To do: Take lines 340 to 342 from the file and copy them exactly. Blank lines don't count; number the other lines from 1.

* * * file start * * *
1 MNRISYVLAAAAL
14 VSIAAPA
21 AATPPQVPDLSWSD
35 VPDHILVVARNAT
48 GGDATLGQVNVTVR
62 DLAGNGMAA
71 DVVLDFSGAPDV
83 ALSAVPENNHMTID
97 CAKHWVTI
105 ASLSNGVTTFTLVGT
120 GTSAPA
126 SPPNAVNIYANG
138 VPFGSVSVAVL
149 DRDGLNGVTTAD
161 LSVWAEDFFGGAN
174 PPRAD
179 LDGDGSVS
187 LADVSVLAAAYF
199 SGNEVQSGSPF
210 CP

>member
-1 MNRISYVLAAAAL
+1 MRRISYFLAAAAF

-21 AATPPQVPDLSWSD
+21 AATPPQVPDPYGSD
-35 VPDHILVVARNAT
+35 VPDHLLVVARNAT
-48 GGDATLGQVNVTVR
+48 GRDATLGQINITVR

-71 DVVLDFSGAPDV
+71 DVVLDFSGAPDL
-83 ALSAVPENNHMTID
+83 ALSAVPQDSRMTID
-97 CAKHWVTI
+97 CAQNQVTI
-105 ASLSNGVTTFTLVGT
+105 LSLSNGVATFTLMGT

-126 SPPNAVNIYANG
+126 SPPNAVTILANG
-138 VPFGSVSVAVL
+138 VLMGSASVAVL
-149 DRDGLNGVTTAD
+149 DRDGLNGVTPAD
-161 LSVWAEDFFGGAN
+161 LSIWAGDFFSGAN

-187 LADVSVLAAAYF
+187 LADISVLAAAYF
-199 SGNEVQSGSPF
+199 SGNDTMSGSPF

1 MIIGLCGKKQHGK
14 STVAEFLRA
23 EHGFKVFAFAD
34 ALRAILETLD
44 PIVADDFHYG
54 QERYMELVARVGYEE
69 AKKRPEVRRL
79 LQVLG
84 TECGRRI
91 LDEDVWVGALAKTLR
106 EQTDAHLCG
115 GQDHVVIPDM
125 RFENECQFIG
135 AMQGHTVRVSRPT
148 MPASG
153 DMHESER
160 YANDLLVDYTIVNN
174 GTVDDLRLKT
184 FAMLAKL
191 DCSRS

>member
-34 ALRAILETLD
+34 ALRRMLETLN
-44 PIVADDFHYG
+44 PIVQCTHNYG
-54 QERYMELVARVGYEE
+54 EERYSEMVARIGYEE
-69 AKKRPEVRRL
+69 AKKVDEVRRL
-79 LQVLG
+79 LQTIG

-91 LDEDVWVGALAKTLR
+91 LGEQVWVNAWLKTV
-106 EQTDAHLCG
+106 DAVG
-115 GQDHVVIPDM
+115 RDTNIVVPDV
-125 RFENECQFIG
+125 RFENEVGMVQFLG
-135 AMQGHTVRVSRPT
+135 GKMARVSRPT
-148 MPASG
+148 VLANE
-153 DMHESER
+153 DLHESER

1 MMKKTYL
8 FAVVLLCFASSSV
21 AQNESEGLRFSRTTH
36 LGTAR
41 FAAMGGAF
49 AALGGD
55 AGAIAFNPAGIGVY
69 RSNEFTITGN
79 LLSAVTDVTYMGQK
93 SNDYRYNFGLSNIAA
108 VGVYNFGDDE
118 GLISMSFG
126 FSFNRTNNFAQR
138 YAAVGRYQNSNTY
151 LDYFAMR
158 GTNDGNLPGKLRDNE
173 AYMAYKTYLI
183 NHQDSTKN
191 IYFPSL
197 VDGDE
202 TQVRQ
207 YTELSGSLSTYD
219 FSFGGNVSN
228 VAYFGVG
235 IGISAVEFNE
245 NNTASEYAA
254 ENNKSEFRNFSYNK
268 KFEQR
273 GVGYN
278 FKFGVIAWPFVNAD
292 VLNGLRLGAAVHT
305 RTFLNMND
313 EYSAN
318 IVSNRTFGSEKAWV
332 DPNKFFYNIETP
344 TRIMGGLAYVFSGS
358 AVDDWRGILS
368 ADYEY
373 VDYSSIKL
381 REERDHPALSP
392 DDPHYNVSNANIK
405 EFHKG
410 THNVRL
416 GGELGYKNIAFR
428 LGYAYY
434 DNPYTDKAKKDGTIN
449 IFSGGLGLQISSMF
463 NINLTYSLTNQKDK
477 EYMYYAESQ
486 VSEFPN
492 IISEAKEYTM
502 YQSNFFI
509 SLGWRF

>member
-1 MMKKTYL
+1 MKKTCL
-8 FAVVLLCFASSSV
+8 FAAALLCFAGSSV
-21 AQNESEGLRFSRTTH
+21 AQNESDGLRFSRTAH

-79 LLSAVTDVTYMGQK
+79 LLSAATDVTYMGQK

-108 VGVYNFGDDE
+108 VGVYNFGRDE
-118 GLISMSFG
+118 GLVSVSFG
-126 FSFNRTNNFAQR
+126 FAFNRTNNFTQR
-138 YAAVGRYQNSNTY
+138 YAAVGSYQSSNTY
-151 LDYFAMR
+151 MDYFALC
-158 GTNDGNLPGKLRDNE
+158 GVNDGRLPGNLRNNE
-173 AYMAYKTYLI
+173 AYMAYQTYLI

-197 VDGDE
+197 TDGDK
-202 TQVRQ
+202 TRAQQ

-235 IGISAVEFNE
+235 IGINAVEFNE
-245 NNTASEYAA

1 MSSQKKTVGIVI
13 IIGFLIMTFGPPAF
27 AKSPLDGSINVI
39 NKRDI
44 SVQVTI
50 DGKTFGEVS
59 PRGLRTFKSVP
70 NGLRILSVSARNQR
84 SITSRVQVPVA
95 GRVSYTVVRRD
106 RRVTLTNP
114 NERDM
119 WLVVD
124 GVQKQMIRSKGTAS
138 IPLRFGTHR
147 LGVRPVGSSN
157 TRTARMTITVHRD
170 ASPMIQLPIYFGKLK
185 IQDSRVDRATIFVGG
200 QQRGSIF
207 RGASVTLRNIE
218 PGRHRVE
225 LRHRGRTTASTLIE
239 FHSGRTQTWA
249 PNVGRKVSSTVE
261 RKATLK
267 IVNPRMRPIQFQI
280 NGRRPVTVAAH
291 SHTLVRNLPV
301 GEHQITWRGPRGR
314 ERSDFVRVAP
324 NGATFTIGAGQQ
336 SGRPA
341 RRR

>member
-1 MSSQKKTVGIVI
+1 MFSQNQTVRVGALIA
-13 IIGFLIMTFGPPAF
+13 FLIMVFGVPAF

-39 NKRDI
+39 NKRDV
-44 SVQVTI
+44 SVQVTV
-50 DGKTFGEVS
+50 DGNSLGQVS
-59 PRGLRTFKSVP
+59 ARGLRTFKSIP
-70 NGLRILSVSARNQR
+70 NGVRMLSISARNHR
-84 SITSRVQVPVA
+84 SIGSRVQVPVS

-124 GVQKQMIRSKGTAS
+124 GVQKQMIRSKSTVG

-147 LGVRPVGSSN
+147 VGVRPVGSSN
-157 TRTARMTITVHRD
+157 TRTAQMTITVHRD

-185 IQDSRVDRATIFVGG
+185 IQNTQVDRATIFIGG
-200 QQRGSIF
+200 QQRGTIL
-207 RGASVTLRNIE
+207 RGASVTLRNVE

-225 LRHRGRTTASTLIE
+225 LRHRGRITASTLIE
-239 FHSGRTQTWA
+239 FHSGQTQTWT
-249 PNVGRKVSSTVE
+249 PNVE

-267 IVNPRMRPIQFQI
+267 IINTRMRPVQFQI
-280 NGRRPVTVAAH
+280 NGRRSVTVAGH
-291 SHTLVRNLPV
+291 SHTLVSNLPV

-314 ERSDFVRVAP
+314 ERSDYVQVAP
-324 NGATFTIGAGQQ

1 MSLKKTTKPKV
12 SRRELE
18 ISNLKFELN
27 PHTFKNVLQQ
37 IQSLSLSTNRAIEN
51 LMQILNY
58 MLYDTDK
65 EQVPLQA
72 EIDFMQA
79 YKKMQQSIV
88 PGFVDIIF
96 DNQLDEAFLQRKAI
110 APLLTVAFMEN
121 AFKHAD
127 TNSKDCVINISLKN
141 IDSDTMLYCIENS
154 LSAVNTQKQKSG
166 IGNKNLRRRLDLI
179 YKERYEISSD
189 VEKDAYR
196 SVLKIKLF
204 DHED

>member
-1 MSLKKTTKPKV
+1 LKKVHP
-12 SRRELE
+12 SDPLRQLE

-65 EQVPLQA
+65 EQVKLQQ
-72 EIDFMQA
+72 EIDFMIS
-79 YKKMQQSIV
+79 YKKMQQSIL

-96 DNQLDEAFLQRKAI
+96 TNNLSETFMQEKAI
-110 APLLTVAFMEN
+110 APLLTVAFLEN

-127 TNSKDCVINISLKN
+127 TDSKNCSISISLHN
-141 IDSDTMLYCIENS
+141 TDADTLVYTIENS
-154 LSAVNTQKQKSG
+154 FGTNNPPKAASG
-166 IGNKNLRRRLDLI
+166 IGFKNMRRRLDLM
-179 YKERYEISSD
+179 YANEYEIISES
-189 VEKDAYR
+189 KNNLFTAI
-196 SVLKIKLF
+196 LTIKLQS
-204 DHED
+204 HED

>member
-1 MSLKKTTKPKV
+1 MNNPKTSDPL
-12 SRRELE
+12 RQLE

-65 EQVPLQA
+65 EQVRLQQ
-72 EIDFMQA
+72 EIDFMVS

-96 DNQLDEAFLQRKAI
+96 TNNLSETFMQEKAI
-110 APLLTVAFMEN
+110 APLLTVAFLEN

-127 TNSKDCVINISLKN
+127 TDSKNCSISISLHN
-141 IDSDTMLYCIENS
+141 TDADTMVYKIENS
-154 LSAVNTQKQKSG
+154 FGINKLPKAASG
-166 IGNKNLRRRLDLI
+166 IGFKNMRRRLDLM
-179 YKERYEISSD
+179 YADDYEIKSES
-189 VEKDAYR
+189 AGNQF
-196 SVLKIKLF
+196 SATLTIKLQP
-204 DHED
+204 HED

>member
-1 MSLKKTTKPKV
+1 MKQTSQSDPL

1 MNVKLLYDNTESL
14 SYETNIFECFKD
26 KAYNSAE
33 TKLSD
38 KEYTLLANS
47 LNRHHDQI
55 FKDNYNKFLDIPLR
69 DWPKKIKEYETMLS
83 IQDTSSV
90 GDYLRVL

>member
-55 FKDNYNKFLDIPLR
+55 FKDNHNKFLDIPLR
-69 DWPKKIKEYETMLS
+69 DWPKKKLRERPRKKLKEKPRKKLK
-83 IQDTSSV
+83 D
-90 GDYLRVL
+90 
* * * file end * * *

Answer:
+1 MKQTSQSDPL

1 MNVKLLYDNTESL
14 SYETNIFECFKD